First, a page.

What Entrepreneurs Want...and what else they get

06/16/2017 02:32 pm ET
Leura Fine and Jaclyn Johnson
Brecht Van’t Hof
Leura Fine and Jaclyn Johnson

Do you want to know what most entrepreneurs want?

Financial abundance, time freedom, and location independence.

My empirical research comes from working primarily with women, in one of two main demographics -- either between the ages of 25 and 35 or 55 and older. It seems to make no difference whether they are a young 20ish upstart or an elder Johnny-come- lately, these entrepreneurs are all looking for not only business success, but to achieve very specific and significant lifestyle goals.

The questions they want answered are:

How can I make plenty of money to spend how I desire?

How can I create a day-to-day schedule of my own choosing?

How can I find a way to work from anywhere?

I recently flew to Maui to attend a pop-up workshop for young women, hosted by Create & Cultivate, in partnership with the Marriott Hotels. The room was filled with women entrepreneurs, bloggers and dreamers primarily in their 20’s and 30’s looking for the answers to these questions. The series of panelists were freelancers and self-starters that were asked to give their secrets to success and everyone listened intently trying to figure out how they could make success happen for them too.

The Marriott property in Maui was a perfect venue, aesthetically speaking, to get the creative juices flowing. Marriott Hotels host events periodically to surprise and inspire guest’s creativity and to fuel their guest’s ingenuity. The renovated Marriott Wailea Resort is a destination spot that can make anyone believe that traveling expands the mind. The close proximity to the ocean, the infinite view, the sound of the waves and that fresh ocean breeze is an atmosphere that goes right to the heart of any freedom seeker and makes you believe anything is possible.

And the women that showed up on a Saturday afternoon for the event took full advantage of the inspiring setting to ask their burning questions, connect with like-minded souls, and discover how to shift their own lives and businesses.

But we all know that the lifestyle of an entrepreneur is not really aligned with the kind of freedom imagined in that dream life.

It was worrisome to hear that not one of the dozen or so panelists from a wide spectrum of businesses (including; bathing suit designers, travel photographers, fashion and lifestyle bloggers, authors, actors, online business owners) could recall the last day they took one day off. Not one raised their hand when asked if they ever take a vacation unrelated to their work and all of them confessed to co-mingling family and work in a mix of complicated arrangements including hiring partners and spouses when their list of tasks got too overwhelming.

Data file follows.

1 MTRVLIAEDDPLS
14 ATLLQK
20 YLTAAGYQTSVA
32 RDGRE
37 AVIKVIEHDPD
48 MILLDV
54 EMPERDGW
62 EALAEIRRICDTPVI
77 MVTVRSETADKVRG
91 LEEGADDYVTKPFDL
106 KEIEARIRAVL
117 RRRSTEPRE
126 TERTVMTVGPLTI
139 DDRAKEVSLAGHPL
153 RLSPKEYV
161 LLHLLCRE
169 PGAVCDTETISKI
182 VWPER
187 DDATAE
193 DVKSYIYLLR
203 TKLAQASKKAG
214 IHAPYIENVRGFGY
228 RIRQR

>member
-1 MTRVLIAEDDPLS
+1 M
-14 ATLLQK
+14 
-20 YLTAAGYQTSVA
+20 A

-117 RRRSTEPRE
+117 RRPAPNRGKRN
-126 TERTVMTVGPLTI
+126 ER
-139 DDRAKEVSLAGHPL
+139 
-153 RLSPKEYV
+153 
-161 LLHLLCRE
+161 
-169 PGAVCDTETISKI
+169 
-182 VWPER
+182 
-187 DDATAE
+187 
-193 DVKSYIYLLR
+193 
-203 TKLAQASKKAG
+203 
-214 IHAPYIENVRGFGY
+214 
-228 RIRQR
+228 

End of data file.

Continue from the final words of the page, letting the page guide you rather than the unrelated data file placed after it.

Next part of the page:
The reality is that the life of an entrepreneur also comes with a big price. The desire for making lots of money requires long hours and lots of dogged determination. That freedom from a 9-5 job means that instead you’re on 24/7 as you grow your dream into a reality, and location independence means that because you can work from anywhere you start working from everywhere.

The upside is that you’re your own boss and you get to make the choice to stay up all night working on your passion project. You get to determine your own destiny and discover your potential in a way that cannot easily be duplicated when working for others.

A commitment and belief in a uniquely crafted vision, fueled by your passion, is an unstoppable combination. It’s what brought a room full of young women out on a weekend to recharge their battery.

For those of us who cherish our rebellious and independent nature, embarking on our own entrepreneurial journey just feels right. Even if it means mixing business with pleasure and taking our family along for the ride with us. Hopefully it will be a joyous and memorable one for them too.

Now I’m searching for another workshop that focuses on how to inspire women to nuture some work-life balance!

Carley Rudd and workshop participants
Brecht Van’t Hof
Carley Rudd and workshop participants
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